New Caledonia’s beauty made me forget it all, but I have to be honest: organising a trip to this tropical destination was a lot harder than I expected. Here are some New Caledonia travel tips that will save you from any headaches and frustrating moments! If you’re looking for some shopping tips in New Caledonia, check out this article.
If you’ve been to this island paradise, please share your tips in the comments!
New Caledonia travel tips: Things to know before you go
Planning a trip to New Caledonia? Check out this article about the things to do in New Caledonia for inspiration and this packing list with tips to ensure you don’t forget anything essential!
1. Don’t go to New Caledonia on a big cruise boat
That’s a very personal opinion, of course, but I think visiting New Caledonia via a big cruise boat is a waste. I’ve explained it all in this article. But to sum it all up: with hundreds of people crowding the popular spots, you won’t get the chance to immerse yourself in the local culture and have even a glimpse of an authentic, peaceful experience.
Related article: Big Cruise to New Caledonia? Not for me!
2. Use your phone to book New Caledonia accommodations and tours
If you choose not to stay at a hotel, booking tours and accommodations in New Caledonia can be a bit of a hassle, especially if you don’t speak French. You may struggle to find current information and book online. You will often need a week or so and a couple of follow-ups to receive a reply to some of your emails… when you do receive a response. It’s part of the laid-back island life!
If you speak French, don’t hesitate to call. That’s how the smaller businesses work on the islands. If you don’t speak French, I highly recommend tip #6.
3. Stay flexible when you travel around New Caledonia
Don’t plan too much. Flexibility will save you a lot of trouble during a trip to New Caledonia. It’s not surprising to have your domestic flight time changed only a couple of days before flying. Most of the time, it is due to the weather. From our experience, it was a technical issue. It’s a good idea to purchase travel insurance*.
Avoid planning activities on the days when you have to travel from one place to another.
Read this article about how we handled situations when things didn’t go as planned during our New Caledonia trips.
4. Remember Noumea has two airports!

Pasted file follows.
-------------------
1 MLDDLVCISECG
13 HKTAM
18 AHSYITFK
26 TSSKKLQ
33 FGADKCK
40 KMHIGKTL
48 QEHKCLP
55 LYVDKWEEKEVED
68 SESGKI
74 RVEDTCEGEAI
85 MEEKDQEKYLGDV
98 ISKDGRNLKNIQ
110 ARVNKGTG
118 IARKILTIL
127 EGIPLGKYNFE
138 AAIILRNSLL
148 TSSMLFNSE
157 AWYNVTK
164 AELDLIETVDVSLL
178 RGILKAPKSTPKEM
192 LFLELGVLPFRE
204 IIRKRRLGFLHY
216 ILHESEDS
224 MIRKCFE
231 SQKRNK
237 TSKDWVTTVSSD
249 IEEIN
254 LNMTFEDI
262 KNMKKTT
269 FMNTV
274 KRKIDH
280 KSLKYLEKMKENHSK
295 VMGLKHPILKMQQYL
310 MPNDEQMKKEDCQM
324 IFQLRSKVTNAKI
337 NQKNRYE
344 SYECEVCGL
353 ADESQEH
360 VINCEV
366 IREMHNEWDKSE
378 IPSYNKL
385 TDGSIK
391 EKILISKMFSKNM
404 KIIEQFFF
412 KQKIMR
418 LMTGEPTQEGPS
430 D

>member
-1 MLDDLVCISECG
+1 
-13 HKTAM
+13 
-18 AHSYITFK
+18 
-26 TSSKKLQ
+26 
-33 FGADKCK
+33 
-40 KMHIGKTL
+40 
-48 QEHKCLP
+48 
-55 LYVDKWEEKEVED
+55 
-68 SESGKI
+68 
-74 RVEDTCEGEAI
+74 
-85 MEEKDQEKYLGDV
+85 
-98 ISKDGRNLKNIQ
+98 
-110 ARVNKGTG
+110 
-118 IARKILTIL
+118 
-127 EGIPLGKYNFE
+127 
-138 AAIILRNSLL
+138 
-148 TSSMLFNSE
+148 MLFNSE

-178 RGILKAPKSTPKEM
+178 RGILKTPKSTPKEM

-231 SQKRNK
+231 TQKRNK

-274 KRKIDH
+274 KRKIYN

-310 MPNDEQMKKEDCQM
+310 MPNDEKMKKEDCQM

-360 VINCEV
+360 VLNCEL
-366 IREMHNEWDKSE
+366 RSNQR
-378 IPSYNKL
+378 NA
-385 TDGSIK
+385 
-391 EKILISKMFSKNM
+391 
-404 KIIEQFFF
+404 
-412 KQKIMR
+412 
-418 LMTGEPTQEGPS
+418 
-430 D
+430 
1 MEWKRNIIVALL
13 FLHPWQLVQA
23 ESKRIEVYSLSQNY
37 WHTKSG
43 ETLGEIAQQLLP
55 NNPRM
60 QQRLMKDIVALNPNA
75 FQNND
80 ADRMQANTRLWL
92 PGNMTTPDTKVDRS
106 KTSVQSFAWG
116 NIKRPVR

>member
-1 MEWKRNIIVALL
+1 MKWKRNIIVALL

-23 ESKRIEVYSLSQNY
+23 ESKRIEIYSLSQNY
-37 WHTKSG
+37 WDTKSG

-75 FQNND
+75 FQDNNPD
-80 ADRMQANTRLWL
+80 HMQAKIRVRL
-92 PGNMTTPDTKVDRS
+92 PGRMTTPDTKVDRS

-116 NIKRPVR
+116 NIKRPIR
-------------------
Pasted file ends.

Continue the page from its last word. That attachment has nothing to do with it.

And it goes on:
Noumea, the capital of New Caledonia, has two airports, and you don’t want to mix them up. Tontouta airport is where you’ll arrive for international flights; it is actually about 45 min away from Noumea by car. Domestic flights to the smaller islands leave from Magenta airport, close to the town centre.
5. Hire a car… or not!
New Caledonia is not a cheap destination, so hiring a car will greatly impact your budget. You may not need a car for your entire trip, but don’t leave the decision for when you arrive there – especially for the smaller islands. During the peak season, car rentals can get fully booked!
Noumea: If you only have a couple of days to explore the town, it is likely that you won’t need a car. Book a hotel near the Anse Vata or Baie des Citrons, and then you can walk to most tourist attractions. However, if you are a group flying from Tontouta, transfers can quickly get expensive (3,000 XPF per person or 10,000 XPF for a private car) so you may want to save this and rent a car. If you have more time in Noumea, I would recommend a vehicle to wander out of the town, where the most beautiful things are.
Related article: Noumea, the Capital of the world’s largest lagoon
Grande Terre: You won’t be able to explore the main island without a car.
Isle of Pines: We did not need a car for our short stay. All the activities we did included a transfer from the hotel. If you stay in Kanumera or Kuto, you can walk to different restaurants. If you stay a bit longer and want to experience more than the usual tourist attractions, a car is needed.